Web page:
In chapter 11 of Lord of the Flies, how do the boys react to Piggy's speech?

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In this chapter we see Piggy's attempt to reason with the boys go disastrously awry as he actually ends up provoking them into ever-greater acts of savagery, resulting in his own death. Seeing how things are deteriorating between Jack and Ralph, Piggy, claiming the right to speak because of his possession of the conch, then speaks a certain number of truths to the assembled boys, drawing a comparison to the leadership of Ralph and Jack. Note the three questions he asks the boys:

"Which is better--to be a pack of painted Indians like you are, or to be sensible like Ralph is?"

"Which is better--to have rules and agree, or to hunt and kill?"

"Which is better, law and rescue, or hunting and breaking things up?"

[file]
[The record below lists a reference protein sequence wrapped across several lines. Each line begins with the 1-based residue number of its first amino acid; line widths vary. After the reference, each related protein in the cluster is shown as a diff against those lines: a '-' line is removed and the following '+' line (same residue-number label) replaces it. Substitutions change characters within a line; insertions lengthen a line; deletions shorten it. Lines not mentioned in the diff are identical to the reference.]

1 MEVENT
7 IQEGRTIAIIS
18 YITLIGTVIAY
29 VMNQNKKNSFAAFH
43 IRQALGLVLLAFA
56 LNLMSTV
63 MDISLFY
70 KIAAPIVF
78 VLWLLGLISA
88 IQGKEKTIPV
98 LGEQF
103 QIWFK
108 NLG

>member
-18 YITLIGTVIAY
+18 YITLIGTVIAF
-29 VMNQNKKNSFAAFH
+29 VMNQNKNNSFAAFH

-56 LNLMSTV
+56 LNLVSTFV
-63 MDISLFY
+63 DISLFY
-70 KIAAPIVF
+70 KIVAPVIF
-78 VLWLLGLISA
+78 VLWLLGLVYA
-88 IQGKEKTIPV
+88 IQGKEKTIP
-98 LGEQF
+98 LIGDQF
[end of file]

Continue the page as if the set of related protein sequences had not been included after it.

Note the way that Piggy introduces two opposites through these questions. Jack's leadership and rule are associated with savagery, hunting, and killing, whereas Ralph's leadership is associated with being sensible, agreement, law and rescue. However, these words turn Jack and his tribe into a "solid mass of menage that bristled with spears." The words of Piggy, hoping to reason with the boys, actually only serves to antagonise them still further, unleashing the act of violence that kills him.

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Lord of the Flies

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